The Phoenix area is in the midst of a heat wave — visit for the latest news and information on how to stay safe and keep your cool. 

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8 a.m. Tuesday: 120 degrees expected, with high pollution advisory 

Notice some extra haziness on your way to work? Pollution, and not your extreme-heat aversion, is the likely culprit.

More hot weather is expected today, with temperatures expected to climb to a high of 120 degrees in the Phoenix area, with 92 degrees as a low, according to the National Weather Service.  

MORE: Phoenix-area power companies preparing for high demand

Maricopa County is still under a high pollution advisory issued by the Arizona Department of Environmental Quality. The agency advises limits on outdoor activity, particularly for children and the elderly, who are more vulnerable. 

The high concentration of pollution particles, or ozone, may have contributed to extra haziness this morning.  

9:25 p.m. Monday: 109 degrees, more flights canceled

Hot weather lingered over the Phoenix area long after sundown Monday, with the temperature still at 109 degrees in downtown Phoenix.

Earlier in the day, American Airlines announced it was canceling more than 40 additional flights it operates on its American Eagle commuter jet routes. The affected flights are scheduled to arrive or depart between 3 and 6 p.m. Tuesday, when the forecast calls for highs approaching 120 degrees.

READ MORE: Why Phoenix weather is so hot in June

Separately, the Maricopa County Sheriff’s Office reminded residents that it is a crime to neglect pets during the heat and that charges can be brought if someone leaves an animal in the heat or without water for an extended period. Officials also reminded people that if they see an animal in distress, they can do what they need to to assist the animal and likely avoid legal repercussions.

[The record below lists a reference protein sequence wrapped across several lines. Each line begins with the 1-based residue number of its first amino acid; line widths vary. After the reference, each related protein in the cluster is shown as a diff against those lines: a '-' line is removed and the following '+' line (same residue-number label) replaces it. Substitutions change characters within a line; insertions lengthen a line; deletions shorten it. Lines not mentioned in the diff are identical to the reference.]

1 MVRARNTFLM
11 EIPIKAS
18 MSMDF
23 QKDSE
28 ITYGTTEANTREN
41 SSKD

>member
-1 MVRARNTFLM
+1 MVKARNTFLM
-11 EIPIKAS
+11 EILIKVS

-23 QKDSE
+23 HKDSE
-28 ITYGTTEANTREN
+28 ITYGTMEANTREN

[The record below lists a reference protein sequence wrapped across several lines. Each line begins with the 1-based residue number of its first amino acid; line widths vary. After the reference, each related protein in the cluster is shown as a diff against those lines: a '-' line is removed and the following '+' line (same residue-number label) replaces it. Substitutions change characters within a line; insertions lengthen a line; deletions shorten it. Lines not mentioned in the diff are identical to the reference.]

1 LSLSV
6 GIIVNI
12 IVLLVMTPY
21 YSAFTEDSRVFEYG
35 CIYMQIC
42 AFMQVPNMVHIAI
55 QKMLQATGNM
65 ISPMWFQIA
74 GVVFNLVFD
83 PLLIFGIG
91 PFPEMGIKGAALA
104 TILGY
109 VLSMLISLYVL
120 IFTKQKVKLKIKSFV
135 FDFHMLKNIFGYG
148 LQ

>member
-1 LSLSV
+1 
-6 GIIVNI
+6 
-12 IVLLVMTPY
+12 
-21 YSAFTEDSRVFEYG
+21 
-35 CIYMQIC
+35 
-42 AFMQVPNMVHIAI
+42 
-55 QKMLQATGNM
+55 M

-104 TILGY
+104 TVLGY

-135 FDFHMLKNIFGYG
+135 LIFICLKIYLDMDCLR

5:25 p.m. Monday: 117 degrees, flights canceled

Hot weather forced the cancellation of seven regional flights at Phoenix Sky Harbor International Airport Monday afternoon, according to a statement released by American Airlines. The flights, all between Phoenix and Tucson, were American Eagle flights that use Bombardier CRJ regional aircraft. Those planes have a maximum operating temperature of 118 degrees, which was the high for the day.

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The airline has so far canceled more than 40 regional flights scheduled for between 3 and 6 p.m. Tuesday. The forecast for Tuesday includes a high of 120 degrees.

Customers affected by the regional jet flights should contact American Airlines for rebooking options or to request a refund.

4:15 p.m. Monday: 118-degree high ties record


Arizona has seen it all: record snow and rain, floods and drought, and the searing heat of summer.

The drop to 115 degrees was just false hope for a little relief as the temperature climbed to record territory a few minutes later. As of 4:15 p.m., the temperature at Sky Harbor Airport reached 118 degrees, which ties the record for June 16 set last year. 

That means June 19, 2017, also ties for the fifth-hottest day on record in Phoenix. In the more than 44,500 days since records have been kept, only four have been hotter.

4 p.m. Monday: Down to 115 degrees

The temperature at Sky Harbor had dipped to 115 degrees according to the hourly report from the National Weather Service. If the downward trend continues, we might not see a record today.

MORE: Newcomer’s guide to your first Phoenix-area summer

However, Tucson at least tied its June 19 record with a high of 115, so far. That temperature is the third highest ever recorded at Tucson International Airport. The all-time high for Tucson is 117 degrees on June 26, 1990. That’s the same day Phoenix saw its all-time high of 122.

3:25 p.m Monday: 117 degrees and climbing

The temperature at Sky Harbor Airport reached 117 degrees shortly after 3 p.m., Monday. That ties for the 15th hottest day on record in Phoenix, according to a Tweet from Paul Iñiguez, a meteorologist with the National Weather Service in Phoenix.

3 p.m. Monday: 116 degrees, out of the frying pan . . .

The temperature is still climbing, reaching 116 degrees just before 3 p.m.

While the heat can be miserable, some folks out there have been having a little fun with today’s weather.